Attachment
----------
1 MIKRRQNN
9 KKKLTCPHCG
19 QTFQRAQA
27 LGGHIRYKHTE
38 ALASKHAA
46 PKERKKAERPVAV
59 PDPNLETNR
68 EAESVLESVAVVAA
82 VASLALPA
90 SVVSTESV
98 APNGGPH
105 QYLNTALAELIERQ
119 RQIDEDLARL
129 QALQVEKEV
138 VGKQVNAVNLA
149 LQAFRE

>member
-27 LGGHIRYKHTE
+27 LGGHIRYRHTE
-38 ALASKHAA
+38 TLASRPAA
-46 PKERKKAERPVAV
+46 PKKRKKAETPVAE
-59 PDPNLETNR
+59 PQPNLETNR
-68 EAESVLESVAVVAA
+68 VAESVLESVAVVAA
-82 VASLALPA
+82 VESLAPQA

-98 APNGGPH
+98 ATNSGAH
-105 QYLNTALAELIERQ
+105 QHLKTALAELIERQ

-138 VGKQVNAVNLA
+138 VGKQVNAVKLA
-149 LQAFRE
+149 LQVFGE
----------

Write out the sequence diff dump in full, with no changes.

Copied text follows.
1 MIKRRQNN
9 KKKLTCPHCG
19 QTFQRAQA
27 LGGHIRYKHTE
38 ALASKHAA
46 PKERKKAERPVAV
59 PDPNLETNR
68 EAESVLESVAVVAA
82 VASLALPA
90 SVVSTESV
98 APNGGPH
105 QYLNTALAELIERQ
119 RQIDEDLARL
129 QALQVEKEV
138 VGKQVNAVNLA
149 LQAFRE

>member
-27 LGGHIRYKHTE
+27 LGGHIRYRHTE
-38 ALASKHAA
+38 TLASRPAA
-46 PKERKKAERPVAV
+46 PKKRKKAETPVAE
-59 PDPNLETNR
+59 PQPNLETNR
-68 EAESVLESVAVVAA
+68 VAESVLESVAVVAA
-82 VASLALPA
+82 VESLAPQA

-98 APNGGPH
+98 ATNSGAH
-105 QYLNTALAELIERQ
+105 QHLKTALAELIERQ

-138 VGKQVNAVNLA
+138 VGKQVNAVKLA
-149 LQAFRE
+149 LQVFGE